Alex Dyson 13:57
Tom and Alex, if you're a boomer, you may have heard of Alex dice.
From the times when radio broadcasting was a thing. Or if you're a great grandfather, you may have heard from your grandchildren and a guy today at the pre polling voted for me after his whole life voting for labour is gonna crack sasta Great. Well done congratulate
Jan Fran 14:22
Alex dice and welcome to you running as an independent for the Victorian seat of one and how's that? How's the campaign going? You're running as an independent? Yeah, give us a bit of a of an update as to how the last few weeks have been foyer.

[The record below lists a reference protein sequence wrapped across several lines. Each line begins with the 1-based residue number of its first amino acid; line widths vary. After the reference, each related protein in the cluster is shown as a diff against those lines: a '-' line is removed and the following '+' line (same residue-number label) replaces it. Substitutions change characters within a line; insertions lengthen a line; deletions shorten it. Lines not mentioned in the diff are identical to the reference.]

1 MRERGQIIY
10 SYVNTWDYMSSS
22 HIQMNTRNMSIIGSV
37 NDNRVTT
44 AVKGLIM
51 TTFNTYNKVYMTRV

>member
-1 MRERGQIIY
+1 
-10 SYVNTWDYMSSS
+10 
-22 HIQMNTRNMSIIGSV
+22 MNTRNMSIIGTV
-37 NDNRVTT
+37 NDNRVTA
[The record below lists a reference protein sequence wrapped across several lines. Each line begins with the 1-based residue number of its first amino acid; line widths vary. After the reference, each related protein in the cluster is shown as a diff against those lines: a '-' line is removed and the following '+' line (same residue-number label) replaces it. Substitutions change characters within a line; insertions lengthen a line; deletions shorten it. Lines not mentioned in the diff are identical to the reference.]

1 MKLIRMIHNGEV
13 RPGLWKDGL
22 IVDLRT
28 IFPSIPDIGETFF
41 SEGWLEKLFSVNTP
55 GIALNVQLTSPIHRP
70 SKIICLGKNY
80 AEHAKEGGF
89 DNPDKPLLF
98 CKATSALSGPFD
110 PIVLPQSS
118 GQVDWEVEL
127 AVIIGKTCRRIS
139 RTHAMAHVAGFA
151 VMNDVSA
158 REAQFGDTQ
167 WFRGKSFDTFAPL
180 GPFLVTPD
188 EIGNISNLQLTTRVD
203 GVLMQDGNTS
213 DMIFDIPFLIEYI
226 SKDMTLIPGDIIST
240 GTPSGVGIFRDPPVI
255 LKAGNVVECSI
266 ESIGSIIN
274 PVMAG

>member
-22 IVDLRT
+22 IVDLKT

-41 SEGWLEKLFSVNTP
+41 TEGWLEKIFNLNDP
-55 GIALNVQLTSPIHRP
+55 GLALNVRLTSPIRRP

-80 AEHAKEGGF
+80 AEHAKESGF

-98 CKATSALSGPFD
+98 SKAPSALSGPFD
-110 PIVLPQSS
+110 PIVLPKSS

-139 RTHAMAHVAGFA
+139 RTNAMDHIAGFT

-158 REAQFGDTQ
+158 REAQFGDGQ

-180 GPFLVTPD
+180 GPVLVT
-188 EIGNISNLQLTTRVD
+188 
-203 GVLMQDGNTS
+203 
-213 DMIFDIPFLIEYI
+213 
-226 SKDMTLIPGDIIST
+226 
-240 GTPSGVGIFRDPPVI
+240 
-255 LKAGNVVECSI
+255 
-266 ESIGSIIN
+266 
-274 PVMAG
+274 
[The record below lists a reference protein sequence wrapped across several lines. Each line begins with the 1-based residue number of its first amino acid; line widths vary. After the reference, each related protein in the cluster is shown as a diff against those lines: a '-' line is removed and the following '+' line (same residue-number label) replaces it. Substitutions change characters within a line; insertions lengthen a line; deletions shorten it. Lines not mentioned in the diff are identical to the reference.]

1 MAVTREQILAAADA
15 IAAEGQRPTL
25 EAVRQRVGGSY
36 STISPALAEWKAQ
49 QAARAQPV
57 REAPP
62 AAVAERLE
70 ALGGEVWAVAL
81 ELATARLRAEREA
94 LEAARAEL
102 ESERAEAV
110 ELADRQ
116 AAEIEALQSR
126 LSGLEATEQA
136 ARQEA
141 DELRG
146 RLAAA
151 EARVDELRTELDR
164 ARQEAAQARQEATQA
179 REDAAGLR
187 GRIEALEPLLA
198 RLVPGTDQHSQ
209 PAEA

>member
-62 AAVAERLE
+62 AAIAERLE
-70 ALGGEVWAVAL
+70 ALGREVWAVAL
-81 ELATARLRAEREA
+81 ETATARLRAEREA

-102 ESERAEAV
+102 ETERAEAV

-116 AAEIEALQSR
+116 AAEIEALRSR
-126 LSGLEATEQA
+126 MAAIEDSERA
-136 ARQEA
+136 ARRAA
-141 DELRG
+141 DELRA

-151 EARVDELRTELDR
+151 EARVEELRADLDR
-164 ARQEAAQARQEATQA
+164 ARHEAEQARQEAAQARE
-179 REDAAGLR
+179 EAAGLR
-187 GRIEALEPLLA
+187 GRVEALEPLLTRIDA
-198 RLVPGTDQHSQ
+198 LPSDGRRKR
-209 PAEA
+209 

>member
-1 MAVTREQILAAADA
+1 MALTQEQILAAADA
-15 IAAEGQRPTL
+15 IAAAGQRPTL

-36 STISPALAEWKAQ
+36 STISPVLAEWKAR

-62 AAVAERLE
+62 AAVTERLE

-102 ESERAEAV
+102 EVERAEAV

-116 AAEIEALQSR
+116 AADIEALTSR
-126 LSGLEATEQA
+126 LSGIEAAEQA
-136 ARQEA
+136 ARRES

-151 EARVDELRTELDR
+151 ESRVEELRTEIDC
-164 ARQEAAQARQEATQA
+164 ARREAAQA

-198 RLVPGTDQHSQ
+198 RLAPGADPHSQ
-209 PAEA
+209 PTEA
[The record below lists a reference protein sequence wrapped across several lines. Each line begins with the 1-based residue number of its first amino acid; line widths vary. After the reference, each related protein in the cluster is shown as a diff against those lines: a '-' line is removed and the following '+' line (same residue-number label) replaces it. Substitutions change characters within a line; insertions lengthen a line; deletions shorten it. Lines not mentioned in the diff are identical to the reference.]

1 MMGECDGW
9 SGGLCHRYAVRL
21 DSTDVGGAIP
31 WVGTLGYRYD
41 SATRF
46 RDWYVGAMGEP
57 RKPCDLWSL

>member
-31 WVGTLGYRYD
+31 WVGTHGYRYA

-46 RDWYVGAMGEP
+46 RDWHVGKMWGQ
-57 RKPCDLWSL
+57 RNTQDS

Alex Dyson 14:36
Look, it's been pretty intense tonight is the six candidates forum that I will have been to Portland is the venue. It's about four hours west of Melbourne. But the vibe is good. Like people are really getting around it like it is interesting. The problem with getting bigger because I got 10% In the last election I have running as an independent. This time around we're sort of gunning for more
10% And you weren't even really trying last election. I did it with my eyes closed last time.
It was it was a good attempt. But it was a very short, like, I got my forms in eight minutes before the EAC cut off, and it was a bit of a surprise candidate.